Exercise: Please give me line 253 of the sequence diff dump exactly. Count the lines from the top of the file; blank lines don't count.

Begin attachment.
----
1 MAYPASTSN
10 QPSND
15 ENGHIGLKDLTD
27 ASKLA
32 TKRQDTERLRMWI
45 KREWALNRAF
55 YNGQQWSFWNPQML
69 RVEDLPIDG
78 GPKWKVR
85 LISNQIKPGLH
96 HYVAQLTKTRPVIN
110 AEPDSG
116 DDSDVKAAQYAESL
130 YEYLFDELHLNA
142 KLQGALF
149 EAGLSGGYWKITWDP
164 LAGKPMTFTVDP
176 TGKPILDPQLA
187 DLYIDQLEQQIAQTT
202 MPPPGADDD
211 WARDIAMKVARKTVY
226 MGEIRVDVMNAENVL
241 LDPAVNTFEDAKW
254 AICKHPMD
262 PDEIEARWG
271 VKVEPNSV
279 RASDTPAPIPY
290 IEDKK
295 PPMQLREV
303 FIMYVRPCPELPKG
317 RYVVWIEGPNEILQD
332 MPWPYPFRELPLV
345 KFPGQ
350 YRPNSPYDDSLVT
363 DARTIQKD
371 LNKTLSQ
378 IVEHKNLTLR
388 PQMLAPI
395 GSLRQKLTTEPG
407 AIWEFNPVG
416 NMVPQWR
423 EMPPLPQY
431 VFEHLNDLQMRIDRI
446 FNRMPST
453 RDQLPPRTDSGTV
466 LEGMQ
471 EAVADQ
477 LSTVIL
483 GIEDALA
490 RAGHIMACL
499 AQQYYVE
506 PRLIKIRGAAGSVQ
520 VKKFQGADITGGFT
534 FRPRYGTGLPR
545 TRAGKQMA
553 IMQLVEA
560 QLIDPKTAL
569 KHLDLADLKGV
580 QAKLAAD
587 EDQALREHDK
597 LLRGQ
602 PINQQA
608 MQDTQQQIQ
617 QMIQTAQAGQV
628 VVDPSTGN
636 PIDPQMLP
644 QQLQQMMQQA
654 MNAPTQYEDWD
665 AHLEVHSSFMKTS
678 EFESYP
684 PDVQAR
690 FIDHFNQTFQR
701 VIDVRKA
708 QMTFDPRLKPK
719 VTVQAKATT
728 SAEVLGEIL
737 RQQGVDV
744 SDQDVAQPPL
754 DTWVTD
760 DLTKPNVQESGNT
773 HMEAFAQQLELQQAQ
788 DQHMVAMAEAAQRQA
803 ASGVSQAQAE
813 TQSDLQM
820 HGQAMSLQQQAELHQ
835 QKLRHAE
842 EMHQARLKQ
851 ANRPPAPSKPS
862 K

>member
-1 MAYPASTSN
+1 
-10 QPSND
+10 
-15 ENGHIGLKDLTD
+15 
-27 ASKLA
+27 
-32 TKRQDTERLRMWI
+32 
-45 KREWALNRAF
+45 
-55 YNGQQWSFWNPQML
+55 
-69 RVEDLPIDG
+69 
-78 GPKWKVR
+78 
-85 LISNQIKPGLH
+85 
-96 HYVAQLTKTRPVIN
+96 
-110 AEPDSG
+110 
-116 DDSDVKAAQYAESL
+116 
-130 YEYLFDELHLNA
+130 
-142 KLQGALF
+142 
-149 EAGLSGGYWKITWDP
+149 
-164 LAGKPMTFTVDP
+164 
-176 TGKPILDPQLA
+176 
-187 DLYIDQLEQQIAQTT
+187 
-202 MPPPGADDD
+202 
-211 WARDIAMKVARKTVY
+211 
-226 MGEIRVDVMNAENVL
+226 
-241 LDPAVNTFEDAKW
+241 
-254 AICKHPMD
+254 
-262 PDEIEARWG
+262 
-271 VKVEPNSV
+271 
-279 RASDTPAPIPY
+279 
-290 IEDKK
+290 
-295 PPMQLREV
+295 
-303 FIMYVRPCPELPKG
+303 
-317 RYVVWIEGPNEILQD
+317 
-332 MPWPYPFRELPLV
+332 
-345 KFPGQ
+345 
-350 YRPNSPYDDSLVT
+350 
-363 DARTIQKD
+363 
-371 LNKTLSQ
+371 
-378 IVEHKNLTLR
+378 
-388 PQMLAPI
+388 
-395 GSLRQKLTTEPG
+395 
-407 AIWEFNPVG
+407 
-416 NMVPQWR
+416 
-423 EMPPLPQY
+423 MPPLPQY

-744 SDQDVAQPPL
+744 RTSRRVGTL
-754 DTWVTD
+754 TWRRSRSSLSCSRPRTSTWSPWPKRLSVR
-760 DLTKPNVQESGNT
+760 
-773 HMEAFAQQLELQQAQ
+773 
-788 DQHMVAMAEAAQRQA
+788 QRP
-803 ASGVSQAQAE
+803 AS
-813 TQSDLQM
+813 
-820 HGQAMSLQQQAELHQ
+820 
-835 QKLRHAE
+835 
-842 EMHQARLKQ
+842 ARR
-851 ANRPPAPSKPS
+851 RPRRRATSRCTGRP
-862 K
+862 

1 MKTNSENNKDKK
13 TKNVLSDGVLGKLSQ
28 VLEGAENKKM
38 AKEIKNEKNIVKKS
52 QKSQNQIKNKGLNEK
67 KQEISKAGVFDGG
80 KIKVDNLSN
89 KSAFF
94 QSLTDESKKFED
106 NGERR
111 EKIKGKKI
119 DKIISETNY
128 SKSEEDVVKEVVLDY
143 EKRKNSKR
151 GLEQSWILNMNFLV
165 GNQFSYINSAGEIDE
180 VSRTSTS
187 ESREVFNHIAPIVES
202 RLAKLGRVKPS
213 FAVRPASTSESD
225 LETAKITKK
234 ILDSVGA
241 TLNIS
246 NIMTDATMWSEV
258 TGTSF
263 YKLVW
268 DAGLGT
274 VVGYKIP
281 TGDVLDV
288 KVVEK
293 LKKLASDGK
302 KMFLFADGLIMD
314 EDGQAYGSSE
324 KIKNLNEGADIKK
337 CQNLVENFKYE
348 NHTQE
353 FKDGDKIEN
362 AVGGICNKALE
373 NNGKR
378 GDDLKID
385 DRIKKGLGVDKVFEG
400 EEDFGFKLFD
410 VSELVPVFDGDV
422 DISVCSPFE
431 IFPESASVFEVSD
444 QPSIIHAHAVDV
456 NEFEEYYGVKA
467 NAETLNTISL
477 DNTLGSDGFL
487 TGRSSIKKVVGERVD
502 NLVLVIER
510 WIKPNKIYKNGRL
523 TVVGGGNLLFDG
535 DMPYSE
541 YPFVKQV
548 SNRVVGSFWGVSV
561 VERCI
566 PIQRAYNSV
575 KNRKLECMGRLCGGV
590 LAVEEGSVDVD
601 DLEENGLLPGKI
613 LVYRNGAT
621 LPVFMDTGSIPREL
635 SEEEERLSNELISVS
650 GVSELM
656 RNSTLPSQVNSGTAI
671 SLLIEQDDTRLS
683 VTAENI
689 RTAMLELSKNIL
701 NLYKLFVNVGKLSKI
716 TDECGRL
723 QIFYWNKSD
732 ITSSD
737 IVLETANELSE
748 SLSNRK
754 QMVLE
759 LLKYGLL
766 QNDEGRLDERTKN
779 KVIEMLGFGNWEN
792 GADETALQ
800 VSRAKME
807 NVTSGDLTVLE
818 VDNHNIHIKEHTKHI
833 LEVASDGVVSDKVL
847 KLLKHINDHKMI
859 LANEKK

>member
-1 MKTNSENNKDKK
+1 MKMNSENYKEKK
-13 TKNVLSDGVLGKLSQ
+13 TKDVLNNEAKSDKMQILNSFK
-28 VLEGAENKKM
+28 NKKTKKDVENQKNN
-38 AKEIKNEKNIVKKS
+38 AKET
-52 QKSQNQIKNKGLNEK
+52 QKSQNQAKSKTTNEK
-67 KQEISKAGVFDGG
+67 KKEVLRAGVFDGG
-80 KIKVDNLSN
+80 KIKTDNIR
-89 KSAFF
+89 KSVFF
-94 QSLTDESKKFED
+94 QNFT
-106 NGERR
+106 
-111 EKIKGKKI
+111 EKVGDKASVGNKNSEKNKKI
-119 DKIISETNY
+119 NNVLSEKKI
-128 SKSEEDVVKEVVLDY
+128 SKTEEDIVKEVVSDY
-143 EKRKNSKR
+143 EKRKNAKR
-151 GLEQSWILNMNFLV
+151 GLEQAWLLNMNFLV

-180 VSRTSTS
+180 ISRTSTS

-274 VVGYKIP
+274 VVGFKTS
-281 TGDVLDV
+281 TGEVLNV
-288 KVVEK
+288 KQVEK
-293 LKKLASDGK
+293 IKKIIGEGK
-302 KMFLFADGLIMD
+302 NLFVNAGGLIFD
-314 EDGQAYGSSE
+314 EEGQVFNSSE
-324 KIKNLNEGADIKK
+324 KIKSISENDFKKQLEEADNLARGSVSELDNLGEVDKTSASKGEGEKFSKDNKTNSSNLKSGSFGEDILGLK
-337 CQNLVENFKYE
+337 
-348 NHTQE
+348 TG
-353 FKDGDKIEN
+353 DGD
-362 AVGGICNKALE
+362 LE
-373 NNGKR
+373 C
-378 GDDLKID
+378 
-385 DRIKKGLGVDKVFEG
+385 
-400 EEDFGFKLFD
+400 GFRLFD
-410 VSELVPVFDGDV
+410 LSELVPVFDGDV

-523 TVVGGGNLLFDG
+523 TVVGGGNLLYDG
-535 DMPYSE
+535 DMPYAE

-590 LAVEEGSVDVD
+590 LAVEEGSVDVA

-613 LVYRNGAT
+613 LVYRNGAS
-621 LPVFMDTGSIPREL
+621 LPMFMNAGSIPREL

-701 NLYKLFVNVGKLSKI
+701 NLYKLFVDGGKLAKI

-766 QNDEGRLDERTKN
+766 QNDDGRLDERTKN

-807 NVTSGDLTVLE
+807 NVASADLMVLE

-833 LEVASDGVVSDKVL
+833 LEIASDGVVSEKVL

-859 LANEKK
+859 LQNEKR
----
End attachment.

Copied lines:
541 YPFVKQV